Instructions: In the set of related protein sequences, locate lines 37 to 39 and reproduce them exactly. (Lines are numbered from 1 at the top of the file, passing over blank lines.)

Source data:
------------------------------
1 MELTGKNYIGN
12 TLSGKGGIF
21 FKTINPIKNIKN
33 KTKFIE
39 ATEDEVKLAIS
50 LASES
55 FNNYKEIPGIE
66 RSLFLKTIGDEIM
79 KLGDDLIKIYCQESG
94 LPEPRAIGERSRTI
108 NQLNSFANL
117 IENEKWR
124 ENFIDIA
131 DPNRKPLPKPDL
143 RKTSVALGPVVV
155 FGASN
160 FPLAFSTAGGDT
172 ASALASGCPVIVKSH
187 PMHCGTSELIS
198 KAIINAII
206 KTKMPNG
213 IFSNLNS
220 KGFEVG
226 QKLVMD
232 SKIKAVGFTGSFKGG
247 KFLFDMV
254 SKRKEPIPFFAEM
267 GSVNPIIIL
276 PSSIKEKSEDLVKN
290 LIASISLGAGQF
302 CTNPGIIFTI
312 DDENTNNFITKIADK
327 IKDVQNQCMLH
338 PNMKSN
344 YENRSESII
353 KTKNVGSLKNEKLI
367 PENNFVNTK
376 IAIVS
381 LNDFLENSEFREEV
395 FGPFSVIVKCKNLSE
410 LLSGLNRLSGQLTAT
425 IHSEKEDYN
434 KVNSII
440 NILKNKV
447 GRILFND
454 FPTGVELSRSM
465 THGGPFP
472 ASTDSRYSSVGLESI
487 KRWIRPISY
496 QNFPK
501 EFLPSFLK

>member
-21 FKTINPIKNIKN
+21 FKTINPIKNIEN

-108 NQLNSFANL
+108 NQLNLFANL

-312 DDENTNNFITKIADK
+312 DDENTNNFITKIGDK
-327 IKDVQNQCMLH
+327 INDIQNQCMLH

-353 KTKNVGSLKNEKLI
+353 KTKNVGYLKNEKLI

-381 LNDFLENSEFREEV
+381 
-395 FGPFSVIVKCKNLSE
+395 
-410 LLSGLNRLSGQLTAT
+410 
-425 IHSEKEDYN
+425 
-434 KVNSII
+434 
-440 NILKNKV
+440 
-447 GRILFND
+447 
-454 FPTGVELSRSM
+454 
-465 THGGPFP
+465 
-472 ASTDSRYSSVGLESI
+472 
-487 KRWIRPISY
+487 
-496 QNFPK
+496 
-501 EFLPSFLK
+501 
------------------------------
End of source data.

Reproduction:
367 PENNFVNTK
376 IAIVS
381 LNDFLENSEFREEV